UPDATE: Donors pull support for U of M after professor spending scandal, call domestic abuse policy changes ‘overdue’
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Financial donors to the University of Minnesota are still holding back support more than a year after 5 INVESTIGATES first exposed the questionable spending of a former star professor.
A review of nearly 7,000 pages of internal university emails reveals administrators scrambled to contain the scandal in 2019, but a regent and donors have continued to criticize the university’s handling of the matter.
When 5 INVESTIGATES uncovered expense reports that showed Aaron Doering charged the university for tens of thousands of dollars in personal expenses and listed romantic partners as "consultants" on expensive trips around the world. U of M Regent Michael Hsu wanted to know what steps then-Provost Karen Hanson took after documents revealed she had been made aware of concerns about the professor’s spending as early as 2017.
"What are we talking about in terms of dollars and cents?" Hsu asked in July 2019. "What did Hanson know and what did she do?"
In a recent interview, Hsu said he never got all of the answers he was looking for and is not convinced enough is being done to address concerns about financial oversight at the state’s largest university.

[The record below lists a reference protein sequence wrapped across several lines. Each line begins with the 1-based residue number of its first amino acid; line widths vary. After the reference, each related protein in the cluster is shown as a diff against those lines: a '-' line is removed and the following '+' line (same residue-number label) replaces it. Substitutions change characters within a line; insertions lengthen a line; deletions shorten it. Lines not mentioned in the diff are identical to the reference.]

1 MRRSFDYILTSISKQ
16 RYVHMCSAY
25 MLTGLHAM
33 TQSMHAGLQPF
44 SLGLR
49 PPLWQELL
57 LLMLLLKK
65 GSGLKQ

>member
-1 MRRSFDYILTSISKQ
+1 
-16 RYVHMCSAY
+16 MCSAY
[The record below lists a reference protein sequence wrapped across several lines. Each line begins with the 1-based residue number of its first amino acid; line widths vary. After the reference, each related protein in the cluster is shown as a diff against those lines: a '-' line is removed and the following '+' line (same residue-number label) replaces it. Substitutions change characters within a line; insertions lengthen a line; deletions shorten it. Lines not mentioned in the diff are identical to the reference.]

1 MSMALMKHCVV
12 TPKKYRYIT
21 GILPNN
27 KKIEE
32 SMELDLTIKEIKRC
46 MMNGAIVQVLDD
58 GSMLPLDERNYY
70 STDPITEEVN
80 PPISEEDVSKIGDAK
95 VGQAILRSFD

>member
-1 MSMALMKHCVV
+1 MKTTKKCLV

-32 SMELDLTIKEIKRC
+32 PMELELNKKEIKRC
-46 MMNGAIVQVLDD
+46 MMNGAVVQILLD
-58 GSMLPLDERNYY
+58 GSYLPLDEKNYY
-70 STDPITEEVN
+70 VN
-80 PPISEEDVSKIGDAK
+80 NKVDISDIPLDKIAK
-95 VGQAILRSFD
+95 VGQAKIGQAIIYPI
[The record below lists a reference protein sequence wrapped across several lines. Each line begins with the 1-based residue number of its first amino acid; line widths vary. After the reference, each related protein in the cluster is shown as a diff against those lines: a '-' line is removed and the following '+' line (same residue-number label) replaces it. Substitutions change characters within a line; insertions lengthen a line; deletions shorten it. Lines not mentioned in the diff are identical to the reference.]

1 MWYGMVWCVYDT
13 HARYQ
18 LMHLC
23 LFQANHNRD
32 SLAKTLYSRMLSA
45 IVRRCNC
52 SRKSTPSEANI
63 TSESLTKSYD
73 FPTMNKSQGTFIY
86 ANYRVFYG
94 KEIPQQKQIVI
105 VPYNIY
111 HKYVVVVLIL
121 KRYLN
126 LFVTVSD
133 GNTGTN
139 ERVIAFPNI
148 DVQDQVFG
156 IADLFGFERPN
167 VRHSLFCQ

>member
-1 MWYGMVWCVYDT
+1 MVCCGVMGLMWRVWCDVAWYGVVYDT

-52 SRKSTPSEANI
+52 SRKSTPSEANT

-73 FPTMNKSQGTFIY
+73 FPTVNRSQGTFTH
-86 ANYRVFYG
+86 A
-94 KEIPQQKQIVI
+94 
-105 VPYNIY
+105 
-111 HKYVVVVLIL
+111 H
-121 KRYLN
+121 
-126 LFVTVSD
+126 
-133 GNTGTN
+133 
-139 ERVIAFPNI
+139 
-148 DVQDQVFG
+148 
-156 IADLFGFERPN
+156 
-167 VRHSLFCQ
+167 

"I believe a culture of non-compliance exists in the university, so I’m very alarmed," Hsu said.
Board of Regents Chairman Ken Powell, who declined repeated interview requests, adamantly disagreed with Hsu’s criticism.
"That charge is untrue and completely wrong. It ignores years of positive external and internal audit results and high-integrity work behind those results," Powell said in a statement.
Click here to read Powell’s full statement.
CHS demands payback
But 5 INVESTIGATES has confirmed the Doering scandal could have long-term consequences for the university’s reputation with donors, including a large corporation that has contributed millions of dollars over the past several years.
Internal emails show administrators determined some of Doering’s questionable spending involved money donated by the charitable arm of agribusiness cooperative CHS Inc.
"CHS… is a significant sponsor of research in Doering’s current college," Director of Public Relations Jake Ricker wrote to incoming president Joan Gabel.
CHS confirmed it discontinued support for Doering’s educational research project, called AgCultures, after it learned of the misspending.
"The misuse of funds by one individual is disappointing," a company spokesperson wrote in a statement. "We will continue to invest in ag education. Whether that’s with the College of Education and Human Development or with other partners has yet to be determined."
The University of Minnesota Foundation, an independent organization that fundraises on the university’s behalf, also confirmed it returned more than $143,000 to CHS in what it described as "unspent" funds earlier this year.
Hsu and others warn that potential loss of future support could be significant.
"It’s not only the amount of money related to the particular case, but it’s also the other donors who may not give money or may not feel comfortable giving the university money because of instances like this," Hsu said.
A U of M graduate and former employee stopped donating shortly after 5 INVESTIGATES reported on Doering’s spending.